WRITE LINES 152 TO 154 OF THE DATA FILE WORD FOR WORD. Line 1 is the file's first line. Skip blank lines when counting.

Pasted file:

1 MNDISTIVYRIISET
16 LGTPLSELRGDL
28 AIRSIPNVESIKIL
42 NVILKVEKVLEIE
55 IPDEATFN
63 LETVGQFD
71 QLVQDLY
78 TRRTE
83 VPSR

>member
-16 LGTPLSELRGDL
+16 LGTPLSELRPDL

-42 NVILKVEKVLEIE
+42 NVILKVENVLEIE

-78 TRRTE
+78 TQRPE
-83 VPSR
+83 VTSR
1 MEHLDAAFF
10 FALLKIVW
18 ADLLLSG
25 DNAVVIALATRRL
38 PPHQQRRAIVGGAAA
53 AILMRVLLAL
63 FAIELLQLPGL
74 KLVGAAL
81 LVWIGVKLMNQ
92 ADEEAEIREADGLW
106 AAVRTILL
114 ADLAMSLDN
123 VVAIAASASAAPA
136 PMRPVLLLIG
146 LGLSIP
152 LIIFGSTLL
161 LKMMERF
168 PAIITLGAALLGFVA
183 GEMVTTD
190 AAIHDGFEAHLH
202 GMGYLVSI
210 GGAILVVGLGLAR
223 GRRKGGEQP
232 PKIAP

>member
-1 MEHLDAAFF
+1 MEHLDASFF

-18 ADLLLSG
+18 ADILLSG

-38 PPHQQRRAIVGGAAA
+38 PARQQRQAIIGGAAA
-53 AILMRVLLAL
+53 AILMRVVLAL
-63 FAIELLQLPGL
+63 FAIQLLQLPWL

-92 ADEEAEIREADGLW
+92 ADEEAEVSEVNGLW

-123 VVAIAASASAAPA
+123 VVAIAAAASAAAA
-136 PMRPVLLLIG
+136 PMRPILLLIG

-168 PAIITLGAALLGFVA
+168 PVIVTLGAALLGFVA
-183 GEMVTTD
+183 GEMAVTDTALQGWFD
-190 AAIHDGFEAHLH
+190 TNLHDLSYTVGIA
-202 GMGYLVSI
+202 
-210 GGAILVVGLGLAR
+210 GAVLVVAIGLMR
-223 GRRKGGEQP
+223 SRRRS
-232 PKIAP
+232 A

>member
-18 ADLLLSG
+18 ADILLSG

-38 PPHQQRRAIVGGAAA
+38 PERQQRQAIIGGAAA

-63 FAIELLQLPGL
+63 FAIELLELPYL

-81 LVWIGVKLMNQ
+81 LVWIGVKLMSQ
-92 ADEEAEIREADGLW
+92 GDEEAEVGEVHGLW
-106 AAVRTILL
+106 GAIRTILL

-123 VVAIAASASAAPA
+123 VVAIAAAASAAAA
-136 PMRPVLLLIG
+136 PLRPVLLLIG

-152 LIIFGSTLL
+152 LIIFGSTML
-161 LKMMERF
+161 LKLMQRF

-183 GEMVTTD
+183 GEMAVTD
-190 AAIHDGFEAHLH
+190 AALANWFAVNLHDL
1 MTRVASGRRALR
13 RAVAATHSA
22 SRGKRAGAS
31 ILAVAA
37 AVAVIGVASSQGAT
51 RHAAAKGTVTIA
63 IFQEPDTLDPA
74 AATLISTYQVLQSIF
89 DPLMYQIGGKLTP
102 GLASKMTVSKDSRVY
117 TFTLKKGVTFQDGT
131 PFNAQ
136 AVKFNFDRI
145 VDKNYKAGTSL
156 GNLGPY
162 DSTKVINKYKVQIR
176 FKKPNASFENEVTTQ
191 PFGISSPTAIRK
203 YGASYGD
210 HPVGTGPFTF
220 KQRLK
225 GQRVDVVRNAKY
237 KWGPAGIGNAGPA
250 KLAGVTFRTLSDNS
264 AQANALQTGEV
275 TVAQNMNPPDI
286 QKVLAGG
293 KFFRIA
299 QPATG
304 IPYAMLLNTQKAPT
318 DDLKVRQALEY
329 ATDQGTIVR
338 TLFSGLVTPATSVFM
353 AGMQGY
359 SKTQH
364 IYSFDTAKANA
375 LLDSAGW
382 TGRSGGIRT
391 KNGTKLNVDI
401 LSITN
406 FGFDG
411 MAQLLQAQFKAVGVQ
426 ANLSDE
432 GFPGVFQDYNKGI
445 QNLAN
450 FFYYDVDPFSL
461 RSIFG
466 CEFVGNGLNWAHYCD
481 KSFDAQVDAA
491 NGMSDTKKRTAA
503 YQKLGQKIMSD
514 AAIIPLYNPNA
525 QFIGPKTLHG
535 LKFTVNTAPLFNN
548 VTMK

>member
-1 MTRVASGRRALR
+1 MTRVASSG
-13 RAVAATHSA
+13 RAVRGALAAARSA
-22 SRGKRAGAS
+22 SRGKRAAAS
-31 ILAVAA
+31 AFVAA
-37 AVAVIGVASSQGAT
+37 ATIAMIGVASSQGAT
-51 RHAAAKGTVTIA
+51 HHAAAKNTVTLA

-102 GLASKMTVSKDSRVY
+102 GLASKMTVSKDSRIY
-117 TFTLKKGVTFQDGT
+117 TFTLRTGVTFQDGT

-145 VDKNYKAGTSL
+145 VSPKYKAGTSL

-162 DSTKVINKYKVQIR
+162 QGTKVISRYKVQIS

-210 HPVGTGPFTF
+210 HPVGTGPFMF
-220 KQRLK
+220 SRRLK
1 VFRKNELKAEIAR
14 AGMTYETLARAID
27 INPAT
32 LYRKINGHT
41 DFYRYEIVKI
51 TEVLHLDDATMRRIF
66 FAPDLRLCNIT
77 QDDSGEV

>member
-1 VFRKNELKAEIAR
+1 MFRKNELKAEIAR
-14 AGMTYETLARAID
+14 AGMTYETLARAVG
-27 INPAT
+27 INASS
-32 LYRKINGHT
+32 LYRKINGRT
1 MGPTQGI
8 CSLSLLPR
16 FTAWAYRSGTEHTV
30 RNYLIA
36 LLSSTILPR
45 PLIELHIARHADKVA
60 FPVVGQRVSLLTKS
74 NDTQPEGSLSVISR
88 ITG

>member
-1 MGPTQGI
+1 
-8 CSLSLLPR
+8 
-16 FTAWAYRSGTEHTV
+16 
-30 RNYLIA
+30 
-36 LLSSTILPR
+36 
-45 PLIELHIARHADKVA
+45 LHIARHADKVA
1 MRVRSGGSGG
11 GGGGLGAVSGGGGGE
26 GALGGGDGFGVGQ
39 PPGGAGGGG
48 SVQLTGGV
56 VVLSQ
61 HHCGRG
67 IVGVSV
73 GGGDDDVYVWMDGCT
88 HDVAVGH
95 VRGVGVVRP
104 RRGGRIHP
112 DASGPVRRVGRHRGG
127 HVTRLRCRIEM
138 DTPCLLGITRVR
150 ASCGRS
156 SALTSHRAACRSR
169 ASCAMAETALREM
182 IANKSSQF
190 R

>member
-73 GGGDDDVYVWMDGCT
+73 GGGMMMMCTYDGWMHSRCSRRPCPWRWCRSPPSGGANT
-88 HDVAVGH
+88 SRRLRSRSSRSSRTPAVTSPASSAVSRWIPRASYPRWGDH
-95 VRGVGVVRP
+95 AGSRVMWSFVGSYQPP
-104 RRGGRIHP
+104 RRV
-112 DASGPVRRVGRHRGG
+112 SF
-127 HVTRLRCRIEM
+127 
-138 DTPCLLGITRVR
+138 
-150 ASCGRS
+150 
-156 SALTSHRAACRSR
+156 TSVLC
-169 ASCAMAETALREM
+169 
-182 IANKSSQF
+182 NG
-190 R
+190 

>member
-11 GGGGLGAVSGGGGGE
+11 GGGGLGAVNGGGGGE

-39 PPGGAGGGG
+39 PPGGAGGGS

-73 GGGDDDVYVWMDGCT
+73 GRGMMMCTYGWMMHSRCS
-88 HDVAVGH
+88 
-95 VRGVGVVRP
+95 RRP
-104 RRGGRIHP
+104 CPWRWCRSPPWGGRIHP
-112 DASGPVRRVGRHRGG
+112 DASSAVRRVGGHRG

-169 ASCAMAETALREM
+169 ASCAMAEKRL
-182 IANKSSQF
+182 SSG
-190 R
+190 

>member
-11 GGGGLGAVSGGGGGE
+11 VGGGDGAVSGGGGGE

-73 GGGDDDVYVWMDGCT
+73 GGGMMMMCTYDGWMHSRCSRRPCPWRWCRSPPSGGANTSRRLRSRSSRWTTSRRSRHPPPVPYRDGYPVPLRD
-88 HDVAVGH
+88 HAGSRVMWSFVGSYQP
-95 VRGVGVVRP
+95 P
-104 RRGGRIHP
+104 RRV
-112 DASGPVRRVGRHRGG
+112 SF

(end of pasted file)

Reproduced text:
535 LKFTVNTAPLFNN
548 VTMK

>member